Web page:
British leaders have spoken out about the anti-Semitism fuelled terror attack in Halle, Germany yesterday which saw two people killed and several others injured.

The attack was driven by anti-Semitism, with the terrorist blaming Jews for all the problems of the world. Fortunately, he was unable to enter the synagogue that he was targeted, where around 80 Jewish people were worshipping. Sadly, he killed two Germans, a woman who was walking past the synagogue and a man at a nearby kebab shop. At this time neither of the victims have been named.

British Prime Minister Boris Johnson gave a statement saying, “My thoughts are with our friends in Germany and with Jewish communities following yesterday’s sickening attack. To target people in their place of worship on one of the holiest days in the Jewish calendar is despicable.”

Labour leader Jeremy Corbyn tweeted: “This is a shocking and disgraceful attack during Yom Kippur, one of the holiest days of the year in the Jewish calendar.”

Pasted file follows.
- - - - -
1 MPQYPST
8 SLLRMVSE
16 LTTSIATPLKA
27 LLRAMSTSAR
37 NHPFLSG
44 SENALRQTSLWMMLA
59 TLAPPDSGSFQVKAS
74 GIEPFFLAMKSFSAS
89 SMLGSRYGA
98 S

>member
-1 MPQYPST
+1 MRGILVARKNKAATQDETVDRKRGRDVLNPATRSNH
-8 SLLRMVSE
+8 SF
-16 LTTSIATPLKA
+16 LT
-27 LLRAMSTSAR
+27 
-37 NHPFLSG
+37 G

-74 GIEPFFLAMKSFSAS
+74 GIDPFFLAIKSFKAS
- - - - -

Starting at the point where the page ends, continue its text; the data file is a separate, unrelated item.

“My thoughts are with the injured and those mourning, and with Jewish communities in Halle and across the world.”

John Mann, the Government’s new antisemitism tsar, said his “thoughts are with the Jewish Community in this country and especially those who live in Germany.”

“This isn’t an isolated incident and the number of antisemitic murders have grown significantly across Europe over the last three years,” he added.

“Whenever a Jewish person feels unsafe and vulnerable as they make their way to the synagogue or carrying out their daily it’s for us to stand with them and call out the racists, root out the extremists and use all the necessary powers to stop the terrorists.”

Yom Kippur is the holiest day for Jews and appears to be why it was chosen by the attacker. In the UK, and indeed across Europe, there was additional security to keep the Jewish community safe.

Simon Johnson, chief executive of the Jewish Leadership Council, lamented the “tragic loss of life” and extended his gratitude to security organisations such as the Community Security Trust (CST) that “worked so hard today to keep our community safe.”

The CST expressed its “deepest sympathy” to the families, friends and communities “of those murdered and injured in today’s far right terror attack in Halle, Germany, against a synagogue during Yom Kippur service and then a kebab shop.”

“Today’s tragic events in Halle, Germany, further confirm the need for places of worship to have strong doors, reinforced windows and proper security measures. CST will continue working with our UK Jewish community and others, to ensure this is the case,” the CST added.

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